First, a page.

The art of adding emotion to your job offers

Companies must adapt to a new generation of workers, especially the millennials. These are no longer seeking a job with a list of tasks to be accomplished. They want engagement, a life experience. How do you trim your job offer to speak to their head… as well as to their heart?

 

Generation Y will eventually invade the labour market. It is they who will gradually replace those who have left for retirement, or who will create the new jobs of tomorrow.

But to make your job offer attractive to them it is first necessary to understand the millennials. And as Joëlle Charpentier, president of Charpentier DO, indicates on the website of the Ordre des conseillers en ressources humaines agréés, although there was a time when we were talking about the scarcity of labour and intergenerationals, today it’s more a question of completely revising the organization of labour based on millennials.

 

When time is no longer money

If there is one thing that distinguishes generation X from generation Y, it is its relationship with time and money.

While a worker from generation X will tell you that time is money, this relationship is different for millennials. Those from 20 to 35 years old rather want to make good use of these limited resources.

“For them, it is not sufficient to have a salary and talk about responsibilities. This generation wants to identify with the company’s values and to have a real job experience,” says Antoine Devinat, CRHA and founder of Leadership DNA.

Even their overall view of work is not the same – goodbye to schedules forcing them to work 9 to 5, welcome to jobs that are stimulating, creative and, especially, flexible.

Don’t forget that the members of this generation are also graduates and ultraconnected. Social media are part of their life. And if they have a bad work experience one of these days, they will not fail to report it on the internet.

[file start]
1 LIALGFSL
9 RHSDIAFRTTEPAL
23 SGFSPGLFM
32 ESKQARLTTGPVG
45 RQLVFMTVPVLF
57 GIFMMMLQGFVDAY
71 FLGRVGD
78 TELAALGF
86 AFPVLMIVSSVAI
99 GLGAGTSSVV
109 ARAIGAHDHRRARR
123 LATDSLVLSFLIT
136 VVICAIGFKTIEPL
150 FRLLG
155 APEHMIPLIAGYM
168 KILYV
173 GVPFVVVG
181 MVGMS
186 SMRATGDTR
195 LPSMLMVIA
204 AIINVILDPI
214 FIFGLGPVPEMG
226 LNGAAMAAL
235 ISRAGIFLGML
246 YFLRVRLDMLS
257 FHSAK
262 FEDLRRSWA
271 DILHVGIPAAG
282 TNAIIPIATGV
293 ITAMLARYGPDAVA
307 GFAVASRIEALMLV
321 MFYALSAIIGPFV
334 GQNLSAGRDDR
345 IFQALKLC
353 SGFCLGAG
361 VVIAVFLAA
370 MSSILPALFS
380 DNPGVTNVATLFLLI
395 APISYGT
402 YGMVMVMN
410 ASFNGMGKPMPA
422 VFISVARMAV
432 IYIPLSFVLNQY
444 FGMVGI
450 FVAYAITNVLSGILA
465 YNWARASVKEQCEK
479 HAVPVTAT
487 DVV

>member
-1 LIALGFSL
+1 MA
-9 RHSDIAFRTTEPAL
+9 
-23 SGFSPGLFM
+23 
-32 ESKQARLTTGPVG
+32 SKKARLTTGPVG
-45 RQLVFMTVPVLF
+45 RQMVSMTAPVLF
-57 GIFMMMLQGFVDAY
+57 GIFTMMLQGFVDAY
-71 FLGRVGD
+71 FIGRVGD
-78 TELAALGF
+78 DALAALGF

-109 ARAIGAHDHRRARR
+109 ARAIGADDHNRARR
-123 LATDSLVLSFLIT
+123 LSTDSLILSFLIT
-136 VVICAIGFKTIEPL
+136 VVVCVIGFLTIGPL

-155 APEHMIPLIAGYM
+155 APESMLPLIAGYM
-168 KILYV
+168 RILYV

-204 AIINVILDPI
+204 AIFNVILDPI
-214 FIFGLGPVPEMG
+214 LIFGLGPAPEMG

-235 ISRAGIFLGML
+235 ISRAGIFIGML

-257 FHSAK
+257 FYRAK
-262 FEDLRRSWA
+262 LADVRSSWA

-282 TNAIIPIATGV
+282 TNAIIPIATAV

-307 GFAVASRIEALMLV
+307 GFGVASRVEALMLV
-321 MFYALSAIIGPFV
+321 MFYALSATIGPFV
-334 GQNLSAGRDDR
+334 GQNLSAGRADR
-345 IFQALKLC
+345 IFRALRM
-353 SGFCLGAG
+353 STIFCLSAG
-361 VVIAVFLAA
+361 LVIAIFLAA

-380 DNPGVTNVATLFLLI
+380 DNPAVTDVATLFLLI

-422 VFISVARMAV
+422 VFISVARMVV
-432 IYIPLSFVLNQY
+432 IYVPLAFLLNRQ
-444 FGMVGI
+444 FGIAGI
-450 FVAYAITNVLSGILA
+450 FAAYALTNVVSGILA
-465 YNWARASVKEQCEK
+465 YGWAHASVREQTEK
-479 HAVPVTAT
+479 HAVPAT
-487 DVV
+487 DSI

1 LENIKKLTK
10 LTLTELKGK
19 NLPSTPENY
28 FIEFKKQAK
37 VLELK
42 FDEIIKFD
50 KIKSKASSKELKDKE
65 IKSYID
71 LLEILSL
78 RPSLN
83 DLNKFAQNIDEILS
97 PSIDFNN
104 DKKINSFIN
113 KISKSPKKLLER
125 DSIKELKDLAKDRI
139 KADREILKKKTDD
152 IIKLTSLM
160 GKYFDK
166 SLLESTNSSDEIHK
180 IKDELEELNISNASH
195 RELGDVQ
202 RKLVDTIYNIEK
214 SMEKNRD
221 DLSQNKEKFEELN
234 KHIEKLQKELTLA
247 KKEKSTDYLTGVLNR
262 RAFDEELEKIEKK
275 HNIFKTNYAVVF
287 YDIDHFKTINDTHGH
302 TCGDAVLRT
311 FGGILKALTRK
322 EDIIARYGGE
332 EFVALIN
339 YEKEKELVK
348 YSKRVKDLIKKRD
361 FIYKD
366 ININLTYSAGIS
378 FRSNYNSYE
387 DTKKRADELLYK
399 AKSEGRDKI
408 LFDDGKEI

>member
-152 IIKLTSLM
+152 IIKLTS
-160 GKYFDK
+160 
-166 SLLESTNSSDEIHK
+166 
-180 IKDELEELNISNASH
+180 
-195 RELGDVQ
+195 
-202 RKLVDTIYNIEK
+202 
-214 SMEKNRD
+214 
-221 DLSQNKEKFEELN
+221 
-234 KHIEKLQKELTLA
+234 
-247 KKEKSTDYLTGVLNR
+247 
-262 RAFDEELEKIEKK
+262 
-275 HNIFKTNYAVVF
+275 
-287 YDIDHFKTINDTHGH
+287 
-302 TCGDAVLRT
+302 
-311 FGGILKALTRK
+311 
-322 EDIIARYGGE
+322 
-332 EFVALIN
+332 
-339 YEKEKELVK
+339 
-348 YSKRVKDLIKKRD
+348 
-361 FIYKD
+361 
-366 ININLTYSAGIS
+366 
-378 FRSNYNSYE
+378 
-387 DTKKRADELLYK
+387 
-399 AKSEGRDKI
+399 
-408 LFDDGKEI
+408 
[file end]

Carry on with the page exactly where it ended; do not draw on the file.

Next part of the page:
Working with the company’s branding

Certain companies are more attractive than others. Today, just having a good logo is no longer enough. “Each company must be able to say what they are, what their mission is, their vision, their values. It’s what we call employer branding”, explains Antoine Devinat.

However, finding its colours requires a certain amount of work upstream. “When recruiting, the company’s colours must be easy to understand. We need to be able to identify ourselves. And if we want to attract employees of the millennial generation, our brand must use the same language,” adds the human resources consultant.

Antoine Devinat however warns employers who would like to go through this exercise just to attract manpower, “It’s especially important not to sell them a message that is not genuine. Some employers have fallen into this trap. It’s important to deliver an accurate picture of the situation compared to the position posted, with the good and bad sides.”

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